DISCLAIMER: This information is for general purposes only, and is not intended to provide legal advice of any kind. Information may not be completely accurate or adequate for your individual situation. Information about this topic is always subject to change. The best advice is to do your own research before applying for a registered copyright, and also before using content that was created by someone else.
Copyright owner: highlights
- The content, not the idea, is the material that is copyrighted. (If you write an article, it is copyrighted. If you just think about writing the article, it is not copyrighted)
- Copyright protections:
- The (copyright) owner is the only one who can reproduce this original content
- The owner is the only one who can revise the content
- The owner is the only one who can distribute, display and/or publish the content
- The protection lasts for the life of the owner, plus 70 years
- If someone copies your work without your permission, it’s infringement (likewise, if you copy somebody else’s work, it is also infringement)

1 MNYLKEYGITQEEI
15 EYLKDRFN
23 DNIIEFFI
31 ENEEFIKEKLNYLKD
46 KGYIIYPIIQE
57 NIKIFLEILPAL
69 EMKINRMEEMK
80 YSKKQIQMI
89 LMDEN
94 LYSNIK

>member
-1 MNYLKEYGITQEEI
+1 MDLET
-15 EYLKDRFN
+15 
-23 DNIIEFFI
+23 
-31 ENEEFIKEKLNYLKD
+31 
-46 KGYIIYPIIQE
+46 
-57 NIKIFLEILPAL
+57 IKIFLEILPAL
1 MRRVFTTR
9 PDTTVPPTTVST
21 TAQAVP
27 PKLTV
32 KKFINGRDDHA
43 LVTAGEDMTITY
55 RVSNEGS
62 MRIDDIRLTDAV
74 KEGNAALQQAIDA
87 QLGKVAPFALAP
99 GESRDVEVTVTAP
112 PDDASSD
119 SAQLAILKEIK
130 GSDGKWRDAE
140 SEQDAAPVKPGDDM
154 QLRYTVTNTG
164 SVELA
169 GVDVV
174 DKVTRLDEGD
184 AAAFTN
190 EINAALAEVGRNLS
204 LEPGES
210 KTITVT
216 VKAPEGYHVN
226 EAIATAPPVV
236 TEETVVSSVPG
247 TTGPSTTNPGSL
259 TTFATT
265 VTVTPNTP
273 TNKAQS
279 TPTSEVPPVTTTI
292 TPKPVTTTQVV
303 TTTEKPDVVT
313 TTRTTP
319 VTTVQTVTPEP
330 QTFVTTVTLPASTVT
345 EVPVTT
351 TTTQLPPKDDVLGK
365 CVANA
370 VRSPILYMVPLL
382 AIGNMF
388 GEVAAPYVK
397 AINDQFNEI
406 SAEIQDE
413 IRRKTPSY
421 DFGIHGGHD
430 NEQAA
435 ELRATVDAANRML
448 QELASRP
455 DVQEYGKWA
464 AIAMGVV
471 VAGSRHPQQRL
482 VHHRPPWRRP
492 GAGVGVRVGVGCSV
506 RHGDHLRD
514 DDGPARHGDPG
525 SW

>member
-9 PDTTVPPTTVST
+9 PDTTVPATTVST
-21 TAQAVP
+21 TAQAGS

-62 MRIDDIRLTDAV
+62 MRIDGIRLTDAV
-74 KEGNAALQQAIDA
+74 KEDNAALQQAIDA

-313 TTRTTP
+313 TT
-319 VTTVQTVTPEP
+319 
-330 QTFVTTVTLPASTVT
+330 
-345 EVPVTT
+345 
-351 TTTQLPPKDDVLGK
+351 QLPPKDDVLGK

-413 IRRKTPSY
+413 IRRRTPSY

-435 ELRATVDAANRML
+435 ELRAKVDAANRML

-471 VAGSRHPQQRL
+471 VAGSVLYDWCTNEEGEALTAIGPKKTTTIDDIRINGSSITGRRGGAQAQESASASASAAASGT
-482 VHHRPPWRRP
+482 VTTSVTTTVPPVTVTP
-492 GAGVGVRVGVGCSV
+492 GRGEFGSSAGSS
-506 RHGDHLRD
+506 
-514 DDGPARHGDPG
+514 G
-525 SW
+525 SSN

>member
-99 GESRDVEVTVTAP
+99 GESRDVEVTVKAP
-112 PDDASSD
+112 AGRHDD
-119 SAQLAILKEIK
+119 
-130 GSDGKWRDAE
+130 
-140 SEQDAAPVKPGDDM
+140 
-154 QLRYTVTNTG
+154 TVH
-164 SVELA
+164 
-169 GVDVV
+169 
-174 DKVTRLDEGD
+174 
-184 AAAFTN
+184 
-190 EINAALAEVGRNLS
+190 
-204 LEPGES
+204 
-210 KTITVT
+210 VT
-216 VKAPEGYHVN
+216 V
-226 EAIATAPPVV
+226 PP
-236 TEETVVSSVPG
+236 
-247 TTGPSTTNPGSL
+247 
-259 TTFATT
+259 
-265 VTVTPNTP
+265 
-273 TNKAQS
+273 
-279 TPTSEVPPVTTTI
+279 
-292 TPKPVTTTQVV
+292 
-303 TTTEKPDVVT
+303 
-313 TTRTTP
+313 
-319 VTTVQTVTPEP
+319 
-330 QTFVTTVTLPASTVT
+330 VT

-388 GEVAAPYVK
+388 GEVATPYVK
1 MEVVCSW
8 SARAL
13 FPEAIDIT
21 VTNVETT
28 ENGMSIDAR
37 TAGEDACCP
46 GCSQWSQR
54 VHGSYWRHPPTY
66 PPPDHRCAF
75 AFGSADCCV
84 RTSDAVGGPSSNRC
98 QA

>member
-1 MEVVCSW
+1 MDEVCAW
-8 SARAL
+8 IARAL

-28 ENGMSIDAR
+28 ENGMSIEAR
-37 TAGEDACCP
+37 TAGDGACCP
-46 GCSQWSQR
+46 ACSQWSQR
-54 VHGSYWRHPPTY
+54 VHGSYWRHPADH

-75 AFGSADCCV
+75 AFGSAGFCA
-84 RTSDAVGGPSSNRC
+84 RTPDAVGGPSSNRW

- Content that can be copyrighted:
- Music: songs, lyrics, scores. Recordings can also be copyrighted as distinct and separate from the song itself.
- Written words: books, blog posts, poems
- Performance works: plays, screenplays
- Visual arts: photos, drawings, graphics, video clips, movies
- How to get a copyright: Create original content and you already have a copyright. When you create something original, and then you record it, write it or otherwise get the idea out of your head and into the world, copyright is attached to the content immediately.
- Why and how to add a copyright statement to your original work
- If you add a copyright statement, it puts the world on notice that you are pointing out that your work is original, you own it, and you don’t want people to copy it.
- If your work is really substantial, consider registering the copyright formally with the government copyright office (http://www.copyright.gov)
Copyright infringement notes
- Among the works that cannot be copyrighted: facts, and items produced by the US Government.